IIA White Paper and Survey: Consumer Preferences Tilting Towards Mobile Broadband 

This month, the Internet Innovation Alliance released an independent survey showing that consumers’ preferences for how they access the internet and how they use the internet have changed dramatically. Today, 43% of U.S. adults report a preference for mobile access or report no preference as compared to 47% expressing a fixed broadband preference, according to the poll conducted by independent research firm CivicScience. Consumers now view fixed and mobile broadband service as essentially the same, and they use mobile broadband to perform bandwidth-intensive activities like streaming video and watching news and sports, as well as for important tasks such as doing homework and applying for jobs. In conjunction, IIA also explored the gravitation of consumers toward mobile broadband in a new white paper that examined numerous sources beyond the CivicScience poll.

Based on details revealed through this extensive survey and additional data sources cited in the white paper, IIA called upon the Federal Communications Commission (FCC) to update and modernize its approach to reporting to Congress on the deployment of advanced telecommunications in the United States.

The white paper and survey were covered by a number of media outlets, including:

You can read the full results of the survey on the IIA site.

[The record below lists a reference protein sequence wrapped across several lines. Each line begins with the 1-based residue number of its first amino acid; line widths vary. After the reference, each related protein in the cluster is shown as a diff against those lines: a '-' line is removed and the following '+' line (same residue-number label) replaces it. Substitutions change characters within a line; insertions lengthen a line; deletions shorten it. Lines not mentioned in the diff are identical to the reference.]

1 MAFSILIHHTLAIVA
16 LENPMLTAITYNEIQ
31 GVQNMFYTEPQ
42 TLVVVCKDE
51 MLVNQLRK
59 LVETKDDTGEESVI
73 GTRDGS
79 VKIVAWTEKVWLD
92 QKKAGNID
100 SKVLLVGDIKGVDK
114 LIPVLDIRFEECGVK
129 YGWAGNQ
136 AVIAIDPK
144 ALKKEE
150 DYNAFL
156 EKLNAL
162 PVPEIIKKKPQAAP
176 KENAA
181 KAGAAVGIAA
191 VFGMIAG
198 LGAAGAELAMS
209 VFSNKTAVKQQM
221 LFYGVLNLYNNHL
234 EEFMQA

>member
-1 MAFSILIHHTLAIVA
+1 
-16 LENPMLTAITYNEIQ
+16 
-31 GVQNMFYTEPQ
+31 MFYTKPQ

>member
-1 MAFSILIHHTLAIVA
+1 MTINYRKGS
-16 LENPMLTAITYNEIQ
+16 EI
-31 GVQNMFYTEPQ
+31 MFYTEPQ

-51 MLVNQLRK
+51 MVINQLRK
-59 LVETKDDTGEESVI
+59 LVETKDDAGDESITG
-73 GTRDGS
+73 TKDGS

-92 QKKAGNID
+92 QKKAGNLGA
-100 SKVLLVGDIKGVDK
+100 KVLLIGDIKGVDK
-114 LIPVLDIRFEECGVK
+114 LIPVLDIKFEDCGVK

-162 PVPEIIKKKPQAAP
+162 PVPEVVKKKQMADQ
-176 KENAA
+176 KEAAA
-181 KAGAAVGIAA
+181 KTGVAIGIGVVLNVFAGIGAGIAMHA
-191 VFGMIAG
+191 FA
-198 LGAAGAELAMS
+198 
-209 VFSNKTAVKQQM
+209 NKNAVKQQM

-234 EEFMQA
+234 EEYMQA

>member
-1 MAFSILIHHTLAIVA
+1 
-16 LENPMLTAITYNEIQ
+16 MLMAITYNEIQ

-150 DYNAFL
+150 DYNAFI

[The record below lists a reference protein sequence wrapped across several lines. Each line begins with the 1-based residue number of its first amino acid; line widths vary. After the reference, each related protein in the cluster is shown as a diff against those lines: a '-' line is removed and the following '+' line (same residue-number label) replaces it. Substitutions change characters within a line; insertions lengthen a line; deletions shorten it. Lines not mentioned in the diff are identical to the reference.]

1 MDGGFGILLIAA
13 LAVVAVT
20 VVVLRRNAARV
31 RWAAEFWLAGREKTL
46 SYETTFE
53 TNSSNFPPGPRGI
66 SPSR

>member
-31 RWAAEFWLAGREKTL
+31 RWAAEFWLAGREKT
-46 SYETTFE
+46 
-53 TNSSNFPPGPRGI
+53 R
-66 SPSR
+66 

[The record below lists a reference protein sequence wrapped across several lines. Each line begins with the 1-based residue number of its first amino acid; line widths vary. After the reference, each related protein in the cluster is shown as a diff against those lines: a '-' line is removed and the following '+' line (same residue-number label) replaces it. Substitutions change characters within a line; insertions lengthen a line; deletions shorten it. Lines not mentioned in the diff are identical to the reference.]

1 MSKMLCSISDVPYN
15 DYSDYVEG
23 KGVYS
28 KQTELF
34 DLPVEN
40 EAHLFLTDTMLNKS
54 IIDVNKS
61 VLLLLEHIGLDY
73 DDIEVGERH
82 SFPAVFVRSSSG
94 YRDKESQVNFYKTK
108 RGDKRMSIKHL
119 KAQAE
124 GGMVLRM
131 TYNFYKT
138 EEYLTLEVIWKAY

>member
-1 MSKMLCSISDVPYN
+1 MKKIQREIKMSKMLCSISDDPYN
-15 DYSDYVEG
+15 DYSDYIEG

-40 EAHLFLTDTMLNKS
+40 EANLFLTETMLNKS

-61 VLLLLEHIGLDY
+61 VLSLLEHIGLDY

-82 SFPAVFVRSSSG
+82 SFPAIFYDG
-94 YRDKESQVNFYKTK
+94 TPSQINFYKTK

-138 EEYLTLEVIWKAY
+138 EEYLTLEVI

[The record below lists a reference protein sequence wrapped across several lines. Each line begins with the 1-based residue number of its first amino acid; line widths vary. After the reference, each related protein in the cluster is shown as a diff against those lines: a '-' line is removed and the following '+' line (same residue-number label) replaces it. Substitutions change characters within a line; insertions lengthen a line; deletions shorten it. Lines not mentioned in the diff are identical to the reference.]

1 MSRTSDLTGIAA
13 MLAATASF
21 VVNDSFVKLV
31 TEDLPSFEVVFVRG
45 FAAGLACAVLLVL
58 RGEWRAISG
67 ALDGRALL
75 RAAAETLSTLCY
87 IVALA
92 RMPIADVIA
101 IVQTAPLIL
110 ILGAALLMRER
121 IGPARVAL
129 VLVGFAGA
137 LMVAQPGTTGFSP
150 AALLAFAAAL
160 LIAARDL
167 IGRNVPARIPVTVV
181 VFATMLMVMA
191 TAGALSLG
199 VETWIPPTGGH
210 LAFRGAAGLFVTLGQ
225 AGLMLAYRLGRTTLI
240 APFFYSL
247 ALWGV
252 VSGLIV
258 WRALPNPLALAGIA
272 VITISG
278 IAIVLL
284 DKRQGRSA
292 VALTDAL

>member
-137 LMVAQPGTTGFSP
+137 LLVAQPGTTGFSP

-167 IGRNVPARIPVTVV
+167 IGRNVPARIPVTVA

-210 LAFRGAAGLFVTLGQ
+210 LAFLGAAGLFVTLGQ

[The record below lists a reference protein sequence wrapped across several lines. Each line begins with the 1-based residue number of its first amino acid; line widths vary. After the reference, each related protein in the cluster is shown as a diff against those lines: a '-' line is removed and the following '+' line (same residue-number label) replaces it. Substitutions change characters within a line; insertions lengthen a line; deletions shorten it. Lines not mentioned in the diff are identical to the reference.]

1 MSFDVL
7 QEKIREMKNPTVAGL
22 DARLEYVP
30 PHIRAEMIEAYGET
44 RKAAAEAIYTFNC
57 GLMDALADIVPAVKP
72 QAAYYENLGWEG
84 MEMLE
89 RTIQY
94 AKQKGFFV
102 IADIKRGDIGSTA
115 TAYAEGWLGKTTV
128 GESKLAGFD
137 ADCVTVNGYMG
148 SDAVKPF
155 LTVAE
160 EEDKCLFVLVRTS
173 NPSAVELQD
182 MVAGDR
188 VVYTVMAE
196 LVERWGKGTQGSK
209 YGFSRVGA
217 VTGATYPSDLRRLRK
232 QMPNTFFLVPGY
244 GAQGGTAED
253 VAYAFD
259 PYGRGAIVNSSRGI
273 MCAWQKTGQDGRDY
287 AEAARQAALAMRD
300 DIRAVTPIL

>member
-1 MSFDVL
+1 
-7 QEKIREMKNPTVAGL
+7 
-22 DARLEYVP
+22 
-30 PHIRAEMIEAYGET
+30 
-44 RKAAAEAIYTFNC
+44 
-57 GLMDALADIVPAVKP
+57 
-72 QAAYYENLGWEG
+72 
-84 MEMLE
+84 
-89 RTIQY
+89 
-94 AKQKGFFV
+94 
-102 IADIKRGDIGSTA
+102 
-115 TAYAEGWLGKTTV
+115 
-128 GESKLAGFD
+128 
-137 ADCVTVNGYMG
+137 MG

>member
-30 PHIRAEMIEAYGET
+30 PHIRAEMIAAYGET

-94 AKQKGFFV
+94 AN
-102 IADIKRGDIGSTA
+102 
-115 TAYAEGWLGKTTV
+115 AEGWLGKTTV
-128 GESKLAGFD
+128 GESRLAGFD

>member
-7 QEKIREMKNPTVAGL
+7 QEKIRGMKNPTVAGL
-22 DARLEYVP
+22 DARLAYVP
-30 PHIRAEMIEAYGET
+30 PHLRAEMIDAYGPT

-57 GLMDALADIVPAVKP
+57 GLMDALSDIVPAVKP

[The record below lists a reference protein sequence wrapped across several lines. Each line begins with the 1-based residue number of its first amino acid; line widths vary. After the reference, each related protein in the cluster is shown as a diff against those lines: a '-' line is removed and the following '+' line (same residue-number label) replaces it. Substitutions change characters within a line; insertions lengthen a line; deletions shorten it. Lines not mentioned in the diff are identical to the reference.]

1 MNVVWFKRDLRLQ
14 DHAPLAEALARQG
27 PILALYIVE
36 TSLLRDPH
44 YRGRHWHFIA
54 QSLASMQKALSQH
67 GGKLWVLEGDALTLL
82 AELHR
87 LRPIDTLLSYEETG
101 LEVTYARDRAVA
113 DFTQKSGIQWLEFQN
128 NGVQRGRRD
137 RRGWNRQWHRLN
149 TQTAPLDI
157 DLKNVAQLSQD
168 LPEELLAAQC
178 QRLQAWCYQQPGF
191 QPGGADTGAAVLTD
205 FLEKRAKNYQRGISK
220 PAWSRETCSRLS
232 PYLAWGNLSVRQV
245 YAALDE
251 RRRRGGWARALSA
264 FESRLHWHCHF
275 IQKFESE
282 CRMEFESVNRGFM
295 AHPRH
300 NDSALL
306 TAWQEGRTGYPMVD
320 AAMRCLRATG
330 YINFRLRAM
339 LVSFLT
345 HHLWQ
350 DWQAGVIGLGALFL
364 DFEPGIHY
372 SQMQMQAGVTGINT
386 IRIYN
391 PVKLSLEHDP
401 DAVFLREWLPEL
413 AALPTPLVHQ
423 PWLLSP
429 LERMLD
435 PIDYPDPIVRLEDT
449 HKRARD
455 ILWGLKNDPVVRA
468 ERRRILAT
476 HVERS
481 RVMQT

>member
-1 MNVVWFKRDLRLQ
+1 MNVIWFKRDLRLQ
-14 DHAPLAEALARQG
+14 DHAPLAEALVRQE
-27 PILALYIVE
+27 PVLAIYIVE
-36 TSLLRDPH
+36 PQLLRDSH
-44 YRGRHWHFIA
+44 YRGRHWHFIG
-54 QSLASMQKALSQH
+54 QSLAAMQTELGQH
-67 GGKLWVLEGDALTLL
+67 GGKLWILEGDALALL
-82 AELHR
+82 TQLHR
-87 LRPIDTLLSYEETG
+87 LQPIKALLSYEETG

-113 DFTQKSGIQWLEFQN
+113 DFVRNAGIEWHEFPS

FCC Should Follow Signposts for Change With Mobile Broadband

IIA Honorary Chairman Rick Boucher had an op-ed published by Morning Consult on July 31, highlighting IIA’s recent independent survey showing that consumers now see mobile and fixed internet access as functional substitutes. Boucher says that using data from the survey, the FCC can provide to Congress the most accurate information on the state of the broadband market, not only on how many consumers have access but also on how consumers access and use it. 

In its 2016 report, the FCC started including mobile broadband among “advanced telecommunications services” but concluded that mobile and fixed broadband were not “functional substitutes.” It reaffirmed that decision in 2018, even though studies on which it relied were from 2014.

The trends revealed by the survey will likely accelerate in the years ahead. Considering this new data, Congress and the FCC can help ensure that regulation tracks marketplace reality.

You can read the full piece here.

Mississippi Has a Significant Stake in the Outcome of the Net Neutrality War

In an op-ed published by the Clarion-Ledger, Mississippi’s largest daily newspaper, IIA Honorary Chairman Rick Boucher addressed the potential of broadband to help rural areas in Mississippi and across America, as well as the policies that will support bringing faster broadband to these areas. Boucher says that the key is stimulating private investment, which depends on regulatory certainty.

Congress now has the opportunity to act on a forward-looking net neutrality policy that assures open networks, determines that broadband is an information service to be overseen lightly by the FCC, and solidifies a set of privacy rules that give consumers control over their personal information across the span of the internet ecosystem.

You can read the full piece on the IIA site.